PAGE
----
While recent surveillance trends seem to indicate that HIV prevalence has begun to decline among the general population and female sex workers in India's southern states, HIV remains “uncontrolled” among MSM in urban areas.22
Despite this and the national government's designation of MSM as a core HIV risk group, only a quarter of respondents in this study reported participation in any HIV prevention intervention in the past year, with condom distribution being the most common.3
Importantly, this participation was significantly associated with less frequent unprotected anal sex in the 3 months prior to study enrollment.
Additionally, men who were not “out” about having sex with other men, and participants who identified as panthis
were less likely to have participated in a prevention program. Although the present study focused on any serostatus MSM, a recent study of HIV-infected MSM found that those who had unprotected sex with men were less likely to have received HIV prevention services compared to those who had protected sex. These men were also more likely to report unprotected sex with casual partners who were either HIV-uninfected or whose HIV status was unknown.23
The two studies together highlight the importance of expanding on current primary and secondary prevention efforts for HIV transmission among MSM in this region.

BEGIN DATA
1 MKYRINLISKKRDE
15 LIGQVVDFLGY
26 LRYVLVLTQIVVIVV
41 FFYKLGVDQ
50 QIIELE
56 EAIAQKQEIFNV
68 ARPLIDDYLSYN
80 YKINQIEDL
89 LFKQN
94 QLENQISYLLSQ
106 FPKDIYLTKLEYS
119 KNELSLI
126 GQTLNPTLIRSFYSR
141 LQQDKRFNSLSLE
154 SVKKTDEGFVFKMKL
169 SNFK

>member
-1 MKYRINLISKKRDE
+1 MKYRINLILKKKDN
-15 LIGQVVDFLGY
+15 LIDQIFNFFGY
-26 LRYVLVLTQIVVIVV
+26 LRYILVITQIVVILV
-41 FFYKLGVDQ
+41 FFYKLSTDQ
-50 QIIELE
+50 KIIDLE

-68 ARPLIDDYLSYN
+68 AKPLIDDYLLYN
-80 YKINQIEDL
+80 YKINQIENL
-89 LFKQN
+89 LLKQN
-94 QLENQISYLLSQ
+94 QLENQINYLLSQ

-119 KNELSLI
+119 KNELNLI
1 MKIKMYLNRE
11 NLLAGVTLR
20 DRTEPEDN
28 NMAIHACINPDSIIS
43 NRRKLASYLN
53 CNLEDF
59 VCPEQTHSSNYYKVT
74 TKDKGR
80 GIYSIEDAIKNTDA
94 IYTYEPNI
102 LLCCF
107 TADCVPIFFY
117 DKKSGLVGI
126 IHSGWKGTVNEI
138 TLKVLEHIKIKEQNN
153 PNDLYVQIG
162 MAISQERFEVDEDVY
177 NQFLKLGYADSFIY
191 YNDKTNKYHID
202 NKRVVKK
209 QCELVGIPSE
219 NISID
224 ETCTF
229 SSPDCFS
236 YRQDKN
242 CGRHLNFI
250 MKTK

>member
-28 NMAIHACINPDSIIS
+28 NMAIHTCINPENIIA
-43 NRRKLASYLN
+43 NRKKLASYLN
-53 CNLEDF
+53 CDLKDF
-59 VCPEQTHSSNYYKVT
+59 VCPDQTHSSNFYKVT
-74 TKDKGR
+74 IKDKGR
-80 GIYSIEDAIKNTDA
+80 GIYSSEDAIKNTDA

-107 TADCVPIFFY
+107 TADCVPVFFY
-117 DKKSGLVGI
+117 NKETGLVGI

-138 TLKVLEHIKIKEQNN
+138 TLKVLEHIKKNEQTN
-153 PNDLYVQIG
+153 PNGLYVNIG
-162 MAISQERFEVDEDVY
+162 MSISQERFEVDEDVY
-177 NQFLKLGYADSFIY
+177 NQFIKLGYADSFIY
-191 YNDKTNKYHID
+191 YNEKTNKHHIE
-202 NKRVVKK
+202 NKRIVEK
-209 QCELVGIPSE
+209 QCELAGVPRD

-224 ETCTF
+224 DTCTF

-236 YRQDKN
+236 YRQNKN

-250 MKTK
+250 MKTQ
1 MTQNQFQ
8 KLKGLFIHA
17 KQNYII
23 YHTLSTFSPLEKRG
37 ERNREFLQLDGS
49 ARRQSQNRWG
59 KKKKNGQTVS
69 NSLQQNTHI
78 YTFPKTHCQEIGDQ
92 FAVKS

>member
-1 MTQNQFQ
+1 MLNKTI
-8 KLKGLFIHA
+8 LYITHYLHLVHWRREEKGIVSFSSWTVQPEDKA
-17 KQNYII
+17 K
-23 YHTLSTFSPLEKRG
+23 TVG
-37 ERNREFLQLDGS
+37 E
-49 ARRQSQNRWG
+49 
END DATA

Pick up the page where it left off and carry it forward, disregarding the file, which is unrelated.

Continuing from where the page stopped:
The perception of sexual risk for HIV varies among MSM, and throughout the epidemic MSM have engaged in sophisticated decision making about what they consider to be risky.24
Studies have reported that the reasons for continued sexual risk taking among MSM in India include: (1) perceptions that HIV is transmitted through vaginal sex and via sex workers, resulting in individuals engaging in alternate anal and oral sexual practices as a way to avoid infection, (2) stigma and denial of same sex behavior resulting in anonymous, single-encounter sexual relationships, and (3) inequalities in power dynamics that arise from Indian notions of masculinity (e.g., discriminatory attitudes and exploitation of effeminate males).25–27
It could also be that the programs have not reached MSM. A 2006 survey in 15 Asian and Pacific countries estimated that targeted HIV programs reached less than 8% of MSMs.28
It is interesting to note from the study findings that among those who participated nearly half the respondents reported having participated in a condom distribution program and only one third participated in individual-level risk reduction counseling interventions and workshops. Given the complex environments in which MSM negotiate their sexual choices, it is important for interventions to move beyond traditional prevention programs, which tend to focus on condom distribution and fail to address the psychosocial needs of MSM. According to most behavioral models of health care, if the barriers to obtaining care are greater than the benefits, then it is unlikely that individuals will avail themselves of health care services.29,30
Additionally, among MSM in general and MSM in India it appears that sexual risk taking co-occurs within a variety of other contextual factors and psychosocial problems.31–33
Individual and structural interventions are therefore required to assist with the particular problems in their particular contexts.